meek school

Blake & Grim | Toast’s OCs

Blake is the human, and Grim is the wraith. They’re bound together by the purple chains which bind them through time and space, so that the characters aren’t physically bound and can move independently of eachother.

Blake is a meek, withdrawn high school boy that’s bored with life, and Grim is arrogant, sarcastic, has a dark sense of humor, and likes peaches.

Grim is bound to serve and protect Blake from harm and is invisible to most people in most instances. His being has the consistency of jello at his most solid state and can turn to an inky substance, and then to gas at his least solid.

I have plans on fleshing out their characters and story more, but that’s all I’m saying on them for now. If anyone wants to know more though, just feel free to ask. :)

the-last-alicorn  asked:

What do you think of the Japanese Spider-Man series?

I love it!  No, seriously I love it as not just an important piece in the evolution of tokusatsu into what we have today but as a strange, mirror image of something decidedly American translated for a Japanese audience.

Instead of a meek High School geek named Peter Parker, our Japanese Spiderman starts out as a motorcycle racer named Takuya Yamashiro.  This played into Toei’s strengths as the Kamen Rider franchise had shown they could do some pretty impressive motorcycle stunts and made the character more appealing to the kids of 1970s Japan.

The radioactive spider bite origin was tossed out as well with Takuya getting his powers from an alien race from the planet Spider.  They also gifted him with a car called the Spider Machine GP-7:

And a giant robot called Leopardon:

This aspect would be the most popular of the show, allowing Bandai to sell toys based on the robot and turn a pretty healthy profit.  Giant Robots were all the rage at the time in Japan with Toei ruling the roost thanks to their animated offerings like Mazinger Z, Getter Robo and Grendaizer. Being able to merge that success with their already profitable live action division would create a template from which modern Super Sentai would grow starting with 1979′s Battle Fever J.

Now, not everything about the Japanese version of Spider-Man would be unfamiliar to American fans.  He still retained mostly the same costume.

And most of the powers including wall-crawling, his spider sense and most importantly, web-shooting thanks to the bracelet on his arm that functions as both a web shooter and a communication device.

The wall-crawling effects in particular are actually very well realized, especially when compared to the American live action Spider-Man series produced around the same time.  I would even say that the Japanese version was better in almost every aspect with more exciting adventures, better stunt work (courtesy of Sonny Chiba’s Japan Action Club) and more interesting plots. 

 While the American show was trying not to violate the audience’s suspension of disbelief (or their meager budget) and toned down the wild aspects of the comics, the Japanese version was going all out to create wild spectacles and colorful monsters.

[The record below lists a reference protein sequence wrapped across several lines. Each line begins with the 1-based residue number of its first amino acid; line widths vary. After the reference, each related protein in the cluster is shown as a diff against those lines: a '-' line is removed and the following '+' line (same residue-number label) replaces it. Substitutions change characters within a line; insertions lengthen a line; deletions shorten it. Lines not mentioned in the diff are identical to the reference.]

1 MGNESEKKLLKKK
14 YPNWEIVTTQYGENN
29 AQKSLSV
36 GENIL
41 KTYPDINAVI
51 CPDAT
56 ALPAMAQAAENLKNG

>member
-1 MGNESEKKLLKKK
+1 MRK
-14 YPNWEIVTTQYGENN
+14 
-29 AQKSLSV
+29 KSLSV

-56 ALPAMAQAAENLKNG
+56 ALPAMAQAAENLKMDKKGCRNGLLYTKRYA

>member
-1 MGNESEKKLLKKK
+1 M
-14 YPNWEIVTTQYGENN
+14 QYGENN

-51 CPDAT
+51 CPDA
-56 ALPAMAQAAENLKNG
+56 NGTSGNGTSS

Chief among these enemies is the series’ big bad, Professor Monster who looks like an early version of Doctor Doom.

He is responsible for the evil organization the Iron Cross Army and creates the Machine BEM monsters each week.  His chief underling is Amazoness, played by Yukie Kagawa who would later go one to play the very similar Amazon Killer in Taiyo Sentai Sun Vulcan 4 years later.

So yeah, I adore Japanese Spider-Man for being just similar enough to please my comic fanboy heart and so utterly tokusatsu that it makes me grin watching it.  Just check out the OP!

Heck, the series was influential and popular enough that Marvel Comics in the US actually canonized it as one of the alternate universes in their recent Spider-Verse storyline!

Now, if you are interested in seeing this show for yourself I know of two ways to do it.  Marvel’s own website streams the series here. If you own a Roku player there is also a free streaming channel called Cape Television devoted to superhero programming that has the entire series to watch.  I highly recommend it!

Hey, can you really live with yourself to miss the backstory behind this?

I don’t think so!

itsbreezybri  asked:

I've always wondered why it seems that 2nd violins are always so quiet and meek... In high school our 2nds were sad garbage w the exception of like 3 people, while all the powerhouses (like myself >:D) were in 1st. I wonder what's up with that?

right. ok so. In string repertoire, the first part often has higher/more notes. You may have noticed. So more advanced players (at a a young age) tend to gravitate that way. However, I have always preferred playing second (I find it more musically rewarding a lot of the time), and am now a professional violinist who plays both 1st and 2nd in orchestras and my quartet to the best of my ability. Try to focus your energy on finding ways you can be more well-rounded as a musician rather than wondering why no one is as good as you. 

(I publish this because I want to encourage confidence and pride in your craft, but discourage dismissing others who are in earlier stages of development - we were all terrible once!!)